It's a parent's worst nightmare - unemployed adult children living in the basement.
Well, if ever you needed a reason to get junior out of your house this would be it. Parents who provide financial assistance to unemployed adult children do so at considerable risk to their own wealth and well-being, according to a new RAND Corporation study. They eat less, work more and, worse yet, save less for retirement.
In short, the decision to provide room and board and cash to unemployed adult children may not result in the best financial outcome for parents. So, what might parents do to avoid or lesson worst-case scenarios?
Help Them Grow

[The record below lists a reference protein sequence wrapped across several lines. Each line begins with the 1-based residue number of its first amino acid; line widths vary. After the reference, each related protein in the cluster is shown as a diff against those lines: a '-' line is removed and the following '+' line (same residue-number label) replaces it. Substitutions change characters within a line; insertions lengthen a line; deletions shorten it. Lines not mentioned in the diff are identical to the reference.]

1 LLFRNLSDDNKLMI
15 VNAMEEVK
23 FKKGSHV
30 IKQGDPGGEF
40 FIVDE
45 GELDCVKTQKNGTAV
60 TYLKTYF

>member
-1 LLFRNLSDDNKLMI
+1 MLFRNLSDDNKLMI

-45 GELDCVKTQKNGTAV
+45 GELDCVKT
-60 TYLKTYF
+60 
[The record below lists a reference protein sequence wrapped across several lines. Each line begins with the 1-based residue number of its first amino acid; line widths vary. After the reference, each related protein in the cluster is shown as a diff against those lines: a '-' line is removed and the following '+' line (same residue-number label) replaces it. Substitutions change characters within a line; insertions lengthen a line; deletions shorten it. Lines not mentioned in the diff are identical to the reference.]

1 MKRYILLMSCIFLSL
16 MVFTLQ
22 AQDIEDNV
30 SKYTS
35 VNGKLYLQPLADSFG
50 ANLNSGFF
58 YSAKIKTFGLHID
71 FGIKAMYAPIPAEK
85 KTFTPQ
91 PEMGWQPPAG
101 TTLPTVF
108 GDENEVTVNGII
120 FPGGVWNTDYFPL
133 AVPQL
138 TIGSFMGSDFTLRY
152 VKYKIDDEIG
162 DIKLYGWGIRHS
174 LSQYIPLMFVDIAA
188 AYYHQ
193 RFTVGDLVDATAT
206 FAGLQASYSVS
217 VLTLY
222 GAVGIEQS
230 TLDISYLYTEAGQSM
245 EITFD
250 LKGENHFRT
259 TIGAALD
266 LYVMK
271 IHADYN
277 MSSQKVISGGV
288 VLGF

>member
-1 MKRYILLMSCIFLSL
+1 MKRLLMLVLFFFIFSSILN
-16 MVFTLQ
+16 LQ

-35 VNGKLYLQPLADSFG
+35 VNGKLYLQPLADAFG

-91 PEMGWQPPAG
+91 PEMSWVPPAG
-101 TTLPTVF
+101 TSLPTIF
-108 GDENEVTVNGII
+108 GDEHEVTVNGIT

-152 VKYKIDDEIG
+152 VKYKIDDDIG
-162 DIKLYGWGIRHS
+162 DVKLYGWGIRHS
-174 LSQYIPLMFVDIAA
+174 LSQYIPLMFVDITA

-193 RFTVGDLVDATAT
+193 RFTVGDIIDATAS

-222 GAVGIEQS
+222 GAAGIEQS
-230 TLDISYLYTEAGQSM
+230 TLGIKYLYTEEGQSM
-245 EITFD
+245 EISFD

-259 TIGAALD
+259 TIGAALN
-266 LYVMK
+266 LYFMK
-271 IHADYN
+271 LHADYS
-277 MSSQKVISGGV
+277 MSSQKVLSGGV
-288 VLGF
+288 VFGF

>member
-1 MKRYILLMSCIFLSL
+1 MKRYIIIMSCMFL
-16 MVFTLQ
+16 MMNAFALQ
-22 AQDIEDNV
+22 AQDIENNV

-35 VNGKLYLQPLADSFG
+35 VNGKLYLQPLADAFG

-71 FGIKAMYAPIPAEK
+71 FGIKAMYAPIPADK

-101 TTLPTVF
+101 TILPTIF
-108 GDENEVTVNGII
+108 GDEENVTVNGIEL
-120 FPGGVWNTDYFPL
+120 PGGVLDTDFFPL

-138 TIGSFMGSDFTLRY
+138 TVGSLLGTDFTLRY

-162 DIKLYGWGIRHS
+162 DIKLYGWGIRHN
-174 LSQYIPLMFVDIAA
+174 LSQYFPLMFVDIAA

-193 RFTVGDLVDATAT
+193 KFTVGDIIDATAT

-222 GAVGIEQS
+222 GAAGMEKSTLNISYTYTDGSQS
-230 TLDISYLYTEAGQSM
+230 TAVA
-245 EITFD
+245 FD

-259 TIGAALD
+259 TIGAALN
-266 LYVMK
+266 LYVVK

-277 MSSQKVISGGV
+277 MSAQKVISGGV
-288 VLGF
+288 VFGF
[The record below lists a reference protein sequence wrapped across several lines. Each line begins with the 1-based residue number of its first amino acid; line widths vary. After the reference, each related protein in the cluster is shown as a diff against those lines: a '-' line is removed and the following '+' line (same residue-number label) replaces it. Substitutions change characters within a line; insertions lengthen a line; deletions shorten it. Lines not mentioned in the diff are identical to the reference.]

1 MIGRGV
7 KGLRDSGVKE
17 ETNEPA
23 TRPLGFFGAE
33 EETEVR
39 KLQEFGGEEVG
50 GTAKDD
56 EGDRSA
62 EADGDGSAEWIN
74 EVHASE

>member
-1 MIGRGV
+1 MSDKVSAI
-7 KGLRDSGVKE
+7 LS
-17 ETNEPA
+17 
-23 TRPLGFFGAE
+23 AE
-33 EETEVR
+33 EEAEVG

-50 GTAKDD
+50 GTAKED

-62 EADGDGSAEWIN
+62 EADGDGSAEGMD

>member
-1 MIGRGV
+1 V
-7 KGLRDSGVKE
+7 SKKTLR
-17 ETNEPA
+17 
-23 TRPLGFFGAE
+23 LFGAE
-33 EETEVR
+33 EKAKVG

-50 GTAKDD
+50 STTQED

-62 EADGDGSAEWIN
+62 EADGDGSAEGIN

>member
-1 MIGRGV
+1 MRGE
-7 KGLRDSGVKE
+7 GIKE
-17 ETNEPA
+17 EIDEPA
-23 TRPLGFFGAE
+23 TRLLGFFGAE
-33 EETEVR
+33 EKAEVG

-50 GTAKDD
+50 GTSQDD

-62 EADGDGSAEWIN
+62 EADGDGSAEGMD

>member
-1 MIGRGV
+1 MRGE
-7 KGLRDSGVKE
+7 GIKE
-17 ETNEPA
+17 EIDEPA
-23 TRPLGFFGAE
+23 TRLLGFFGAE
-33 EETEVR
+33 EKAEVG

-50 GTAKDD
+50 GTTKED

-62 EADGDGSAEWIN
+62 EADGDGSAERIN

For starters, Sarah Newcomb, director of behavioral science at Morningstar and author of Loaded, says it's important for parents to mentally separate money that is earmarked for their retirement as "off limits" or "untouchable" - even to them.
Two, if there is a pattern of behavior - with your adult child(ren) leaning on you for financial help - then your "help" may actually be hurting their ability to grow into independence, says Newcomb.
Three, look for other ways to help that don't involve giving money, says Newcomb.
Four, hold up a mirror to yourself and ask why you feel obligated to help your children and challenge those stories.
And five, just accept it; it's your job. Helping children when they are down and out - is what parents signed up for, says Meir Statman, a professor at Santa Clara University and author of Finance for Normal People: How Investors and Markets Behave.
Building Your Road to Retirement
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